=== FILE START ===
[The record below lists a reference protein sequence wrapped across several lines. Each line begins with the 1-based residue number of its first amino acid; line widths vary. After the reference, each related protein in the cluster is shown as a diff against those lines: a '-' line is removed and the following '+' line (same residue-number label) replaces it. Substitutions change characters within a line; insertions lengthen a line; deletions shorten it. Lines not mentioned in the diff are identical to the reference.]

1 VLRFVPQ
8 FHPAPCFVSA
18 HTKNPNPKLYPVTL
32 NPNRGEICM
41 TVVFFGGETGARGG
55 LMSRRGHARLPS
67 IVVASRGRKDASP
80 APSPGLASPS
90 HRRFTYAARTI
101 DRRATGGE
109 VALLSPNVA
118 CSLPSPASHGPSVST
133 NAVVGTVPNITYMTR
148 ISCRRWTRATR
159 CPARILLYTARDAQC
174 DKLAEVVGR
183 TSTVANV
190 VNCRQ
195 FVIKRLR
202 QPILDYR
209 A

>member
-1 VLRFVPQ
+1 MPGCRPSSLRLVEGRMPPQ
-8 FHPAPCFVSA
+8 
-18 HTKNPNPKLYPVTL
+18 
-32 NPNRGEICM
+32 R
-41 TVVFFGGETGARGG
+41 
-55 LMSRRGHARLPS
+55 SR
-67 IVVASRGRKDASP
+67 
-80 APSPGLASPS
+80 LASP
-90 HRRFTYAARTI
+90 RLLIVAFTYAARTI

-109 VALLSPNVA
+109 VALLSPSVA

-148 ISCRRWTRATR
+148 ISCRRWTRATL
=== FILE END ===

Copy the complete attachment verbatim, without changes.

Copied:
[The record below lists a reference protein sequence wrapped across several lines. Each line begins with the 1-based residue number of its first amino acid; line widths vary. After the reference, each related protein in the cluster is shown as a diff against those lines: a '-' line is removed and the following '+' line (same residue-number label) replaces it. Substitutions change characters within a line; insertions lengthen a line; deletions shorten it. Lines not mentioned in the diff are identical to the reference.]

1 VLRFVPQ
8 FHPAPCFVSA
18 HTKNPNPKLYPVTL
32 NPNRGEICM
41 TVVFFGGETGARGG
55 LMSRRGHARLPS
67 IVVASRGRKDASP
80 APSPGLASPS
90 HRRFTYAARTI
101 DRRATGGE
109 VALLSPNVA
118 CSLPSPASHGPSVST
133 NAVVGTVPNITYMTR
148 ISCRRWTRATR
159 CPARILLYTARDAQC
174 DKLAEVVGR
183 TSTVANV
190 VNCRQ
195 FVIKRLR
202 QPILDYR
209 A

>member
-1 VLRFVPQ
+1 MPGCRPSSLRLVEGRMPPQ
-8 FHPAPCFVSA
+8 
-18 HTKNPNPKLYPVTL
+18 
-32 NPNRGEICM
+32 R
-41 TVVFFGGETGARGG
+41 
-55 LMSRRGHARLPS
+55 SR
-67 IVVASRGRKDASP
+67 
-80 APSPGLASPS
+80 LASP
-90 HRRFTYAARTI
+90 RLLIVAFTYAARTI

-109 VALLSPNVA
+109 VALLSPSVA

-148 ISCRRWTRATR
+148 ISCRRWTRATL